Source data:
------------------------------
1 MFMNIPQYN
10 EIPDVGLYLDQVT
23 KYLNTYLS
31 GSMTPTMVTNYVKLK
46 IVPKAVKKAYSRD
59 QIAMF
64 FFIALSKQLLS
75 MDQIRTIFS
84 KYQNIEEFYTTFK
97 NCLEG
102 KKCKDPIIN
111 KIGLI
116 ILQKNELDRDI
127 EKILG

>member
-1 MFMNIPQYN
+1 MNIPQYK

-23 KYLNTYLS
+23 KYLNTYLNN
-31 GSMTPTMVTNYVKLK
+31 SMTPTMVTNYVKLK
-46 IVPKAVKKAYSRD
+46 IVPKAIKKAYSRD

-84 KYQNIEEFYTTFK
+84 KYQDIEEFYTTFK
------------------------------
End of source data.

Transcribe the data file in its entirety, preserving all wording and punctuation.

1 MFMNIPQYN
10 EIPDVGLYLDQVT
23 KYLNTYLS
31 GSMTPTMVTNYVKLK
46 IVPKAVKKAYSRD
59 QIAMF
64 FFIALSKQLLS
75 MDQIRTIFS
84 KYQNIEEFYTTFK
97 NCLEG
102 KKCKDPIIN
111 KIGLI
116 ILQKNELDRDI
127 EKILG

>member
-1 MFMNIPQYN
+1 MNIPQYK

-23 KYLNTYLS
+23 KYLNTYLNN
-31 GSMTPTMVTNYVKLK
+31 SMTPTMVTNYVKLK
-46 IVPKAVKKAYSRD
+46 IVPKAIKKAYSRD

-84 KYQNIEEFYTTFK
+84 KYQDIEEFYTTFK